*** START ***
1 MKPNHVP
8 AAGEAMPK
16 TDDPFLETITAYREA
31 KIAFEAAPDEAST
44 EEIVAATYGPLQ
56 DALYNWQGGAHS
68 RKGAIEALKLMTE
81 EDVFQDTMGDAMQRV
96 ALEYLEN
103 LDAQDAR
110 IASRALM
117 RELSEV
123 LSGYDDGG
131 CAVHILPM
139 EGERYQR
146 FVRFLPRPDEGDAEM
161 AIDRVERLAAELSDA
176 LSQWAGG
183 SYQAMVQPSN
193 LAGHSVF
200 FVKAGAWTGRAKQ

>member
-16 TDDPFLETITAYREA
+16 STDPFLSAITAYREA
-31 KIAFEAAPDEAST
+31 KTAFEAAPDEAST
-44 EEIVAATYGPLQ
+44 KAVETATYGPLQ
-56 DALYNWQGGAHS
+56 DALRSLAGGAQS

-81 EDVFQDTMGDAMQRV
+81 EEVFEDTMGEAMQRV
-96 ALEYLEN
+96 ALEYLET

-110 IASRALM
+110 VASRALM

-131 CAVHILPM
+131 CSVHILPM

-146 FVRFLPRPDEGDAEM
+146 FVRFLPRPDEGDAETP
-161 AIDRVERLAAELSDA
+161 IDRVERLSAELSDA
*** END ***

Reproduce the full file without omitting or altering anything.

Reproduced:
1 MKPNHVP
8 AAGEAMPK
16 TDDPFLETITAYREA
31 KIAFEAAPDEAST
44 EEIVAATYGPLQ
56 DALYNWQGGAHS
68 RKGAIEALKLMTE
81 EDVFQDTMGDAMQRV
96 ALEYLEN
103 LDAQDAR
110 IASRALM
117 RELSEV
123 LSGYDDGG
131 CAVHILPM
139 EGERYQR
146 FVRFLPRPDEGDAEM
161 AIDRVERLAAELSDA
176 LSQWAGG
183 SYQAMVQPSN
193 LAGHSVF
200 FVKAGAWTGRAKQ

>member
-16 TDDPFLETITAYREA
+16 STDPFLSAITAYREA
-31 KIAFEAAPDEAST
+31 KTAFEAAPDEAST
-44 EEIVAATYGPLQ
+44 KAVETATYGPLQ
-56 DALYNWQGGAHS
+56 DALRSLAGGAQS

-81 EDVFQDTMGDAMQRV
+81 EEVFEDTMGEAMQRV
-96 ALEYLEN
+96 ALEYLET

-110 IASRALM
+110 VASRALM

-131 CAVHILPM
+131 CSVHILPM

-146 FVRFLPRPDEGDAEM
+146 FVRFLPRPDEGDAETP
-161 AIDRVERLAAELSDA
+161 IDRVERLSAELSDA